katniss 3

The Hunger Games, Catching Fire, and Mockingjay by Suzanne Collins are some of the most popular Young Adult books ever written.  The sales of the trilogy surpassed those of the Harry Potter series. I wondered what type of online fan community might exist online since many of the fans of the books would be teenagers. I know my students use Instagram and Facebook, but would teenagers use Twitter? What might they talk about with the release of Catching Fire this fall? Would what people post about #TheHungerGames create an online community? I followed this hashtag through the fall semester to learn whether a community was created around #TheHungerGames.

Update January 3, 2014:
After following the community for the course of the semester, I discovered that I opened Martin Hawksey’s TAGS in October to archive #TheHungerGames. Approximately 20 days later – one month before the movie’s official release date – it reached its maximum cell capacity. After culling 30 random tweets, I applied the next step in the Grounded Theory process. Twitter Archive 2

I saw that the majority of tweets incorporating the hashtag primarily served three rhetorical purposes: mediating, narrating and dispersing. Many tweets narrated the users current experience then included pictures or links to other websites or articles. I defined very few tweets as primarily mediating, but many of those narrating and anticipating chose to mediate that experience for their followers and those also including The Hunger Games hashtag. Another noticeable connection was that users narrating their activities expressed a high level of excitement or anticipation about The Hunger Games, so I often used both mediating and anticipating as secondary codes for those. I defined retweeting as dispersing because much of the retweets for The Hunger Games hashtag came from what I would consider official or fan accounts for the series or actors cast as major characters. It appears that the majority of Hunger Games enthusiasts simply want to share their involvement or excitement with like-minded people. While those including #thehungergames in their tweets are narrating their involvement or excitement about The Hunger Games, there are few if any conversations taking place between members of the larger community.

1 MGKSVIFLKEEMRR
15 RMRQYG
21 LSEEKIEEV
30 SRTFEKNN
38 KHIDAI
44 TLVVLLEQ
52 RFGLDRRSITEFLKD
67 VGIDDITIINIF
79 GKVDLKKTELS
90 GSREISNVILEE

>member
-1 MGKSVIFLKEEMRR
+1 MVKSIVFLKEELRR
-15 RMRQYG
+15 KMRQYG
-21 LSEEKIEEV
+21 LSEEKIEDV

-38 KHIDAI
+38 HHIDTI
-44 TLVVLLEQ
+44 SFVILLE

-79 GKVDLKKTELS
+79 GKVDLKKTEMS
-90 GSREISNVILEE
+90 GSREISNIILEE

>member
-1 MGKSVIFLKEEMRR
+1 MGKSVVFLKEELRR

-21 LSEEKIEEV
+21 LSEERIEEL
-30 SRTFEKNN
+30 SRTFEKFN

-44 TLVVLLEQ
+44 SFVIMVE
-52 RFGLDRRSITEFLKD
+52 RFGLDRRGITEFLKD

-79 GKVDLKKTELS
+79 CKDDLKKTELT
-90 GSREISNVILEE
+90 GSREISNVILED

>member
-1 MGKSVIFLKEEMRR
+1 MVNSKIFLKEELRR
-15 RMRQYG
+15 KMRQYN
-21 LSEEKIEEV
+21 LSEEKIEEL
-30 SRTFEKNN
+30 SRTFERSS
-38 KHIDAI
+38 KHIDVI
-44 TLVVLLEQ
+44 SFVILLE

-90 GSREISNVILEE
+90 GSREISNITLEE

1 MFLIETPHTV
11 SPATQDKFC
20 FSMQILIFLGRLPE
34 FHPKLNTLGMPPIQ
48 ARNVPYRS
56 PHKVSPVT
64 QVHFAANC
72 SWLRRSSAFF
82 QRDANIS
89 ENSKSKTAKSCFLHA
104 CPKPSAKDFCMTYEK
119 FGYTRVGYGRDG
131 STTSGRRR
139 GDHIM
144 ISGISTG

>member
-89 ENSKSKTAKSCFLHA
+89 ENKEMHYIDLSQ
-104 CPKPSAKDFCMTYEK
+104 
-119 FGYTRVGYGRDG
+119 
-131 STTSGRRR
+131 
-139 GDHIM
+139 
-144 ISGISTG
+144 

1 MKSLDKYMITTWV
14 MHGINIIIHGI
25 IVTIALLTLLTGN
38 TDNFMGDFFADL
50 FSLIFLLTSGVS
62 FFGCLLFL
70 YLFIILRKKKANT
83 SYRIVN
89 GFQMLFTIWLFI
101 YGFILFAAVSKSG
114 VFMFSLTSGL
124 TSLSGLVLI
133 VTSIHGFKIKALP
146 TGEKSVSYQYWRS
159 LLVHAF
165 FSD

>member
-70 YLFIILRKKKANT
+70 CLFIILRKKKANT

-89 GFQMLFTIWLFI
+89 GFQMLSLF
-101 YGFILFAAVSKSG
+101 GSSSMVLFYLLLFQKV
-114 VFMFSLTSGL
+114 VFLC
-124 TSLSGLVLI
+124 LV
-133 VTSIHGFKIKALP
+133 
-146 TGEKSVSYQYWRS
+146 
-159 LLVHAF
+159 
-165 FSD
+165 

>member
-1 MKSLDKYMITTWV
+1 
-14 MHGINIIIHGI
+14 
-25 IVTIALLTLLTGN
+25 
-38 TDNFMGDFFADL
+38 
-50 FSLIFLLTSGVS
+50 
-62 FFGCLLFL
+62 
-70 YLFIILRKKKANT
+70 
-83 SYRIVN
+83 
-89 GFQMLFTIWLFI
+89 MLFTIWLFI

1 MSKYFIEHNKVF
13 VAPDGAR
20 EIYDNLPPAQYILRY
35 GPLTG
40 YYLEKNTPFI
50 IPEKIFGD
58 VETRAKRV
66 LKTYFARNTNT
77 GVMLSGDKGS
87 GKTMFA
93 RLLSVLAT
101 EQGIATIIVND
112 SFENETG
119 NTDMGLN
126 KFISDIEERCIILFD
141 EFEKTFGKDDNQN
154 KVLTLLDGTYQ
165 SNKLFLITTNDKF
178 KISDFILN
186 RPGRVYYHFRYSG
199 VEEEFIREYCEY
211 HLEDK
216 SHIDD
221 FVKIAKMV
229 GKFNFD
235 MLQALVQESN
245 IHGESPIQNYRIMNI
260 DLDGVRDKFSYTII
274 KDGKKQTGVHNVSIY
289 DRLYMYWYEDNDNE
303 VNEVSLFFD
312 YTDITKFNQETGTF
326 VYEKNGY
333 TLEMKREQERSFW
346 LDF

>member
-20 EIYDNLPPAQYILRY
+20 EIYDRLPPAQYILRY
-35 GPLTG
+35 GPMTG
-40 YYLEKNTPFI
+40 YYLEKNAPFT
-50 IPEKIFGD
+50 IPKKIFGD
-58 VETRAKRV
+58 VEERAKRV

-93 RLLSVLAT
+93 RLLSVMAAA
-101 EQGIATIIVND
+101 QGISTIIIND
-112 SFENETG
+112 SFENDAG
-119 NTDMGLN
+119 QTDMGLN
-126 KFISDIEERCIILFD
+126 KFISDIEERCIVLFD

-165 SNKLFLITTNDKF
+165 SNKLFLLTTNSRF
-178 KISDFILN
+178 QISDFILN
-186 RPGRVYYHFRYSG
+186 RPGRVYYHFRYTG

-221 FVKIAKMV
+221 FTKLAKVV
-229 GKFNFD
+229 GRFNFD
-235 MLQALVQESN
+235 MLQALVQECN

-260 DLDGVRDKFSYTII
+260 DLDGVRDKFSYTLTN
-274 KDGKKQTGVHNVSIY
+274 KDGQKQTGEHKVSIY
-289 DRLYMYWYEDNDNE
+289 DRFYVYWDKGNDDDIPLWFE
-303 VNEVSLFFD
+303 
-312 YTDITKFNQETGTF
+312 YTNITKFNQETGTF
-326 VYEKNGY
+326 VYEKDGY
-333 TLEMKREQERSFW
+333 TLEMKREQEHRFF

As the popularity of the films encourages interest in the literature, there may be a shift in the relationships in the community. Overall, The Hunger Games fans – whether they be fans of the literature, celebrities, or music – seemed to simply want to share their interest and excitement about the release of Catching Fire.

Something unique to #TheHungerGames is that it included fans of musicians whose songs were on the soundtrack, celebrities starring in the films, and the book series.

The trilogy falls into the science fiction and dystopian literature genres. The stories are set in an unspecified time in the futuristic nation of Panem. Each novel chronicles a new adventure of 16-year-old heroine, Katniss Everdeen against the totalitarian government of the Capitol. With the romantic love triangle of Katniss, Peeta and Gale as a backdrop for the suspense and violence of the arena, the books easily made the transition to the big screen. As a high school teacher, I considered how incorporating the movies in my class would benefit my students and engage their interest. I created two lesson plans that one could use to engage student interest, enhance understanding of the dystopian genre, and discuss the uses of social networking in effective communication.

Lesson 1: Dystopia

Lesson 2: Spring Awakening-2soapstone graphic organizerFacebook template page – THG


Leave a Reply

Fill in your details below or click an icon to log in:

WordPress.com Logo

You are commenting using your WordPress.com account. Log Out /  Change )

Google photo

You are commenting using your Google account. Log Out /  Change )

Twitter picture

You are commenting using your Twitter account. Log Out /  Change )

Facebook photo

You are commenting using your Facebook account. Log Out /  Change )

Connecting to %s